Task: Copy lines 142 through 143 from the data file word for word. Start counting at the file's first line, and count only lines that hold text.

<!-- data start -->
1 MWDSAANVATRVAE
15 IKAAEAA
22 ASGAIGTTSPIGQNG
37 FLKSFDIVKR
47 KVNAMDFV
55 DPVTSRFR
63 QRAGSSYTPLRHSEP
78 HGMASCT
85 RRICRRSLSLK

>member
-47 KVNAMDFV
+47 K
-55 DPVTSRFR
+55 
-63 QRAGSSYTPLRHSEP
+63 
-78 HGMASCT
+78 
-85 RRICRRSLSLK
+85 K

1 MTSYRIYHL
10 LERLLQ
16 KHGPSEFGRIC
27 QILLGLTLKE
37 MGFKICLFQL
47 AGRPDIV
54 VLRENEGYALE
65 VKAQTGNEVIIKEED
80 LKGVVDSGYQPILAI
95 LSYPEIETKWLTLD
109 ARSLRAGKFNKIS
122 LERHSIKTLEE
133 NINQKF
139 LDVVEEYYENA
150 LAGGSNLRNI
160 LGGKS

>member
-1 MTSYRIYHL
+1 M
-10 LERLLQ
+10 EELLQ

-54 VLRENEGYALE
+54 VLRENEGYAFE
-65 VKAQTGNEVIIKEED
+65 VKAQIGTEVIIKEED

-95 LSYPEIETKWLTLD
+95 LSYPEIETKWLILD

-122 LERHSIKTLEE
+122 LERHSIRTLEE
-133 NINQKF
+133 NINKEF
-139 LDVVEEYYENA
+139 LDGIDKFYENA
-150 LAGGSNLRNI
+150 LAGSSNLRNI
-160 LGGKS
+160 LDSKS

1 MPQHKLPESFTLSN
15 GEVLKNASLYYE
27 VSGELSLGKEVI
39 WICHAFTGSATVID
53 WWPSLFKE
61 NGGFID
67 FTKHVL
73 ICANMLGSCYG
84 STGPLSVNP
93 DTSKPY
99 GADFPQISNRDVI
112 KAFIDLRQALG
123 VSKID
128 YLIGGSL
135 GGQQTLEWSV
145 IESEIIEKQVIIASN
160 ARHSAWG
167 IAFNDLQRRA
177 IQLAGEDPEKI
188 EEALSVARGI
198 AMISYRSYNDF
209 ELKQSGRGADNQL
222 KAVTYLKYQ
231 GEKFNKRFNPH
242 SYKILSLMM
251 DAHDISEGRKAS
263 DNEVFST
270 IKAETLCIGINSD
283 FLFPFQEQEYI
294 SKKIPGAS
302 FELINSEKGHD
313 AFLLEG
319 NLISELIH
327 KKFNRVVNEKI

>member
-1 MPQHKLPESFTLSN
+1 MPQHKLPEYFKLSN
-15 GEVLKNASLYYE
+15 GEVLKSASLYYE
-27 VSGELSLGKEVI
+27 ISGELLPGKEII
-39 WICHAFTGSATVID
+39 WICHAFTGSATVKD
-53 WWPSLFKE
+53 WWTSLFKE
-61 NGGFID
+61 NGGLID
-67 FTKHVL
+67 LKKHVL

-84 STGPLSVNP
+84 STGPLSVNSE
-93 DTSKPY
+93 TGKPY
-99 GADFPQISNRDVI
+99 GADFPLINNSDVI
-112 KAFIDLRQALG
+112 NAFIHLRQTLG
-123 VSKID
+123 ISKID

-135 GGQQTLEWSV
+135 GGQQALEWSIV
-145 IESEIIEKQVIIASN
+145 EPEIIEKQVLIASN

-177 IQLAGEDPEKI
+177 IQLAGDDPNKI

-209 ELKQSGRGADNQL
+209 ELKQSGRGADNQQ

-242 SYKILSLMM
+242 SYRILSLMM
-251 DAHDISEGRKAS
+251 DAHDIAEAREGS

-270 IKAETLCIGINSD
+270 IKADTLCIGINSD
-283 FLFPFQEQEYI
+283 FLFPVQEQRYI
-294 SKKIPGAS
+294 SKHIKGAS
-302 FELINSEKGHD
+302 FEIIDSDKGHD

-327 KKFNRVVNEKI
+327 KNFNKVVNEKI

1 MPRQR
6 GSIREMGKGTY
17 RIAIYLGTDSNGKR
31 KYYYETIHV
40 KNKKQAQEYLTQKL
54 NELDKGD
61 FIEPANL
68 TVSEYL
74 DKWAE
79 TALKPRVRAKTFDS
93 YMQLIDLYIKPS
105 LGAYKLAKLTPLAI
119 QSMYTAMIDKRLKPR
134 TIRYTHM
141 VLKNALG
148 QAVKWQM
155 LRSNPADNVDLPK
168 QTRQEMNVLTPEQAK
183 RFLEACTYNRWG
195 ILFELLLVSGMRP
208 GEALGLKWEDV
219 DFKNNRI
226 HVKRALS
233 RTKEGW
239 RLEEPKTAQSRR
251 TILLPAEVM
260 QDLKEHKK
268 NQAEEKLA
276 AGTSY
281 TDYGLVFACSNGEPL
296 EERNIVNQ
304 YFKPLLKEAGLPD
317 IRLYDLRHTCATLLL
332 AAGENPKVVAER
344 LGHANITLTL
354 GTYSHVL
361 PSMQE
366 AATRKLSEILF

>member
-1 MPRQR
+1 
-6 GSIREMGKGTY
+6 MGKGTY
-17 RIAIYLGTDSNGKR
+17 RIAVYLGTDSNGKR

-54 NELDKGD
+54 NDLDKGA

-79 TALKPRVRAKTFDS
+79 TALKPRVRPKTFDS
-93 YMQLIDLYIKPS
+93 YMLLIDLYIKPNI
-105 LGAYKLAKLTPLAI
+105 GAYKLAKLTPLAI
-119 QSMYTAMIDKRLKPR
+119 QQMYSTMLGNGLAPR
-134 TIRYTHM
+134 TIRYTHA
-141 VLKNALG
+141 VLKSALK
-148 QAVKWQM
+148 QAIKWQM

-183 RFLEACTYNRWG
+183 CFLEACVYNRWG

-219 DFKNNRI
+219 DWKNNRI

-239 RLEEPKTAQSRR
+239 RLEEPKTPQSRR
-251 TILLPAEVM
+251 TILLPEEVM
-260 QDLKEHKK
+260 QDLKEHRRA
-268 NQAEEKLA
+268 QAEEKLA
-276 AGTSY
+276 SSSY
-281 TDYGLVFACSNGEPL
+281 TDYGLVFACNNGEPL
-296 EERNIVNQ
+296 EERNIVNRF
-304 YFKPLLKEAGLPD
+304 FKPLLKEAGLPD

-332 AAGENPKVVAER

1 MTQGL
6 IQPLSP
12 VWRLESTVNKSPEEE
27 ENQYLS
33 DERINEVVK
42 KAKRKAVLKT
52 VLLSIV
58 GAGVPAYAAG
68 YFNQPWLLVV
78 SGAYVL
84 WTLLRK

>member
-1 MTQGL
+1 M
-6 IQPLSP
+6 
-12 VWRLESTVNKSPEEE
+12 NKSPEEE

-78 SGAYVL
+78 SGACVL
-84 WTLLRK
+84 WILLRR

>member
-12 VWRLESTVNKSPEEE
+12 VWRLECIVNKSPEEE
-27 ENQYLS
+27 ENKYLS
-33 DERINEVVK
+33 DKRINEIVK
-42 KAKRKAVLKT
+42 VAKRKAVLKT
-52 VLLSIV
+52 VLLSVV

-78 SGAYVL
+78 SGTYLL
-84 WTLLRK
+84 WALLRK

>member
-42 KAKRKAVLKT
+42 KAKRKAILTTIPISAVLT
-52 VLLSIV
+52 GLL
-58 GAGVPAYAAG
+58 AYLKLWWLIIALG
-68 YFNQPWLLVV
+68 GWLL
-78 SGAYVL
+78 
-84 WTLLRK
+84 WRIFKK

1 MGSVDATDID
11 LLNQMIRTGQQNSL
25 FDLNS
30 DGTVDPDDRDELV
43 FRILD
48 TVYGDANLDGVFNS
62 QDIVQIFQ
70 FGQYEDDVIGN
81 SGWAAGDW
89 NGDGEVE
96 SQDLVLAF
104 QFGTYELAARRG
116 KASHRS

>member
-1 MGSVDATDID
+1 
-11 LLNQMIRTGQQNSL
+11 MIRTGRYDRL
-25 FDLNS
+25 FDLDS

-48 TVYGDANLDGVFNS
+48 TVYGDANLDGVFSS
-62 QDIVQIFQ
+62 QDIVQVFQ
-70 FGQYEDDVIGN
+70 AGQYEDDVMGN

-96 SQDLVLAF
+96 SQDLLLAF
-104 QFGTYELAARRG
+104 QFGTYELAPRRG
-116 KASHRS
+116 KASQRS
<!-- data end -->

31 KYYYETIHV
40 KNKKQAQEYLTQKL